SEO vs. PPC: Choosing a Strategy that Fits Your Marketing Goals

Last week we discussed what SEO and PPC were, and a bit about their differences. Even if you understand the basics, it may be hard to determine which is right for your marketing needs. So how do you pick between the two, or must you even choose? AJ Kumar, in an Entrepreuner article, suggests to consider these three questions when deciding whether SEO or PPC are right for your business:

  1. How large is your website advertising budget?
  2. How high are the CPCs in your industry?
  3. How competitive are the SERPs in your niche?

Let’s break these three questions down and explain why they matter.

1. How large is your website advertising budget?

As we discussed last week, SEO is your “free” option when it comes to generating traffic, whereas PPC is the “paid” option. So in choosing between SEO and PPC, you first need to decide what size advertising budget your business can support. With PPC campaigns, we suggest at minimum a $5.00 per day budget.

If you have a very minimal budget to commit to advertising, you’ll need to stick with free SEO methods. But if you have even a little capital to invest in PPC advertising, consider giving it a try because it offers a number of benefits, as AJ Kumar explains, including:

  • “Faster testing. Websites should focus on achieving conversion, whether it’s selling products, signing up email newsletter subscribers or some other action. That means actively testing website variables to improve conversion rates. These tests, however, require traffic to generate data, so you might want to purchase traffic through PPC advertising to get faster results.”
  • “Protection from SEO algorithm updates. One major weakness of SEO is that algorithms change from time to time. When that happens, sites that have been optimized in one way can lose rankings — and profits — practically overnight. But when you pay for traffic, you’re assured a steady stream of visitors, no matter what changes Google and the other search engines make.”

2. How high are the average CPCs in your industry?

While setting your budget, also take a look at what others in your industry are spending on CPC, if possible.

PPC platforms typically allow users to bid what they’re willing to pay for a single keyword click — a fee that’s referred to as “cost-per-click” (CPC). In Google Adwords, for example, broader keywords and keyword phrases, such as “hearing aids,” require a much higher bid than more narrow-focused keywords or keyword phrases, such as “audiologist Bala Cynwyd PA”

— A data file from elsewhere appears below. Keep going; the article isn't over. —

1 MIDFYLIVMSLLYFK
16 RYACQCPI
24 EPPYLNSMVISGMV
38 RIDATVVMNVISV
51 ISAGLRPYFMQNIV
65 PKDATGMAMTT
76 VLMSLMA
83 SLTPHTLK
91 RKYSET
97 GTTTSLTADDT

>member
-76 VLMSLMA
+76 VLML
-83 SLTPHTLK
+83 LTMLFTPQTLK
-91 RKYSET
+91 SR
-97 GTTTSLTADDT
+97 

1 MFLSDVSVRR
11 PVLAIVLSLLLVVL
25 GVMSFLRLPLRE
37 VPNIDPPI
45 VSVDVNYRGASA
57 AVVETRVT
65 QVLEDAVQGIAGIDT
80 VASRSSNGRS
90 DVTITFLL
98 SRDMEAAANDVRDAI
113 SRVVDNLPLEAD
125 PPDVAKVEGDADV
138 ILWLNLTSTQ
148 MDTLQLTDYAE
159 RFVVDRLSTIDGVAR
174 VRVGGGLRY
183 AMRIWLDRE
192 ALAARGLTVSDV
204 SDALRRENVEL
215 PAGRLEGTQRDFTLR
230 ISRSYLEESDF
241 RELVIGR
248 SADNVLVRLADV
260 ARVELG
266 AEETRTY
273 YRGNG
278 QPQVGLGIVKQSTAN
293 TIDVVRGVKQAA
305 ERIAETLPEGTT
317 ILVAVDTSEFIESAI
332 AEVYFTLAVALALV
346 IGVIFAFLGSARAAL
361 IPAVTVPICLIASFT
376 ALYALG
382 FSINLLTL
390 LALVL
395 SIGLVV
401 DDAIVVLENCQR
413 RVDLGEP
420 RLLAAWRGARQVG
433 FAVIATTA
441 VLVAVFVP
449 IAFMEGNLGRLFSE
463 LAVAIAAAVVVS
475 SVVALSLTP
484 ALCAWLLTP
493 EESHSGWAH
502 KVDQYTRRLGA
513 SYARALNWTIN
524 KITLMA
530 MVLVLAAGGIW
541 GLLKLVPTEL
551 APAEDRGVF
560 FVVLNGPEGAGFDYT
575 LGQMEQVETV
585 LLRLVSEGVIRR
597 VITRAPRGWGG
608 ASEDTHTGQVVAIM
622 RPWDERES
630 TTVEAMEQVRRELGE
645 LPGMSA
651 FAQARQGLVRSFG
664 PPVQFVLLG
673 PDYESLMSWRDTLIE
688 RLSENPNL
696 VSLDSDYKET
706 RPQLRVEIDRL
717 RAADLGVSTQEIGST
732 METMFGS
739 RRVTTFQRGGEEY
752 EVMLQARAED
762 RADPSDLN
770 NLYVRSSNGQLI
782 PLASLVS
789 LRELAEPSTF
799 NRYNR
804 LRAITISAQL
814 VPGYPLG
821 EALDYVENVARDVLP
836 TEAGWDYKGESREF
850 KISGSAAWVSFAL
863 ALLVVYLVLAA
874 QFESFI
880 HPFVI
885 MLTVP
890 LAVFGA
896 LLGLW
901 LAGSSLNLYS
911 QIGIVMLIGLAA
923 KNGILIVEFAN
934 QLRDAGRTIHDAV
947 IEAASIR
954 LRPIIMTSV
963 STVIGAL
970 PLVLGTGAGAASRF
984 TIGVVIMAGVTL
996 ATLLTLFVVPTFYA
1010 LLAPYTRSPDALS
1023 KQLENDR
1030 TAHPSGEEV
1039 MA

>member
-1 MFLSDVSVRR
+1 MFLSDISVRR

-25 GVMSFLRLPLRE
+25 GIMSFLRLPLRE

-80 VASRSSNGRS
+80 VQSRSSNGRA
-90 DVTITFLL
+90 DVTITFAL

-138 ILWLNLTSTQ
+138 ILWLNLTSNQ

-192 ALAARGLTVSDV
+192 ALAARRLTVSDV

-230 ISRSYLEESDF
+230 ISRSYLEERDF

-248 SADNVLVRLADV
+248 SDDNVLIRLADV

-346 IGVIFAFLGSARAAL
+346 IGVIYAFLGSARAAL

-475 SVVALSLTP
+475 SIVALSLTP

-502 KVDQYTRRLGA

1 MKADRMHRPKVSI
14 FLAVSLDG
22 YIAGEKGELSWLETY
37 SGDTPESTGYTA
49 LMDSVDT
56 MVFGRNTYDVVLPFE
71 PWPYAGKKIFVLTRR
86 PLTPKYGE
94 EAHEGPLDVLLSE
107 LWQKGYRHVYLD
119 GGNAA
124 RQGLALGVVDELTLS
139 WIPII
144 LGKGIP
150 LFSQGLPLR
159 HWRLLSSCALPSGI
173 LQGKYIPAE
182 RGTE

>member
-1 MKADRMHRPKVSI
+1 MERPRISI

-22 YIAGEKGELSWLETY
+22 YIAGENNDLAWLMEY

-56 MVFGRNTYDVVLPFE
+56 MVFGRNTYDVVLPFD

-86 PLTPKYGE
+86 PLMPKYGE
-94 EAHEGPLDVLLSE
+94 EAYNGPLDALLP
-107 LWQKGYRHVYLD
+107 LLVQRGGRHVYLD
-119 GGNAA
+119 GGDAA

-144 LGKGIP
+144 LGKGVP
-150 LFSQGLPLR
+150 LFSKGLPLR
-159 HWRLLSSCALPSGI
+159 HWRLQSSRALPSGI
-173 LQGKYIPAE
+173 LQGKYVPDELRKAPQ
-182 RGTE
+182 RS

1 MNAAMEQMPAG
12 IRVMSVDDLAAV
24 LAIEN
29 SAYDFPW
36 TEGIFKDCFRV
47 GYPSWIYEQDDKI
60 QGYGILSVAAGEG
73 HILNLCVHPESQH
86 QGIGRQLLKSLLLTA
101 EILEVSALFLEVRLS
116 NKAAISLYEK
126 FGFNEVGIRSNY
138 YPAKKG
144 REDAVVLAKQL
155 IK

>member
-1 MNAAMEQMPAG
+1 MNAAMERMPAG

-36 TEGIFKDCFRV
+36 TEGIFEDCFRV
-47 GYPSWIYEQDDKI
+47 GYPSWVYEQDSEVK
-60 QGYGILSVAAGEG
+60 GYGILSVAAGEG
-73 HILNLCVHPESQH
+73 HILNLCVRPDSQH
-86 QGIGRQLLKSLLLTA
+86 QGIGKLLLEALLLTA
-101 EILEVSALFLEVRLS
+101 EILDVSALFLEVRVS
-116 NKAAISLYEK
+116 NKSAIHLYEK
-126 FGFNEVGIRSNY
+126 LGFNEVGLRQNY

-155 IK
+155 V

If you wish to run PPC campaigns for very broad keywords and phrases you will need a higher budget to have a successful campaign.

3. How competitive are the SERPs in your niche?

Your strategy will also depend on how competitive your search engine results pages (SERPs) are in your industry. For example, if you would like to rank #1 for “hearing aids” you’d be competing with Starkey, Mayo Clinic, NIDCD, and ASHA. But the more specific the niche (specialties and areas) the less competition for top SERP rankings.

In the most competitive industries, you may find that results pages for your target keywords are dominated by authority websites. They can be nearly impossible to displace without a significant investment of time and money. In such cases, it may ultimately make more sense to pay for traffic via PPC promotions.

But it’s almost never necessary to make an “either-or” choice between SEO and PPC. When combined, PPC and SEO are powerful tools. By asking yourself these three questions above, you can begin to determine the optimal mix of PPC and SEO for your website.

Infographic: How Facebook Has Changed Advertising

There’s no way around it, Facebook is changing the way customers consume content and the way marketers advertise.

Facebook users don’t just post about their personal lives; they also post news and content that are important to them. Political news, sports scores, funny videos, they even post about their favorite brands & companies — on Facebook, it’s all fair game.

The rise of social media, particularly Facebook, forced brands to rethink how they deal with customers. Now, if someone complains on a brand’s Facebook page or Twitter account, a customer-service rep responds. News travels fast on social media, and the last thing a brand wants is for an angry customer to tell all his friends about a poor experience. Companies’ social media interactions can even make the news. Look at McDonald’s “Peace Day” debacle. How did McDonald’s choose to post their response to Burger King? On Facebook. And since Facebook interactions go both ways, they are seeing the backlash from their customers right on their Facebook page.

Facebook is constantly evolving and so is the way we, as customers and marketers, use it. The following infographic shows just how far Facebook has come since it’s inception in 2004. Bluehost has unveiled this infographic looking at both the changes that Facebook has made in its own advertising structure throughout the years, and what this has meant for advertising as a sector.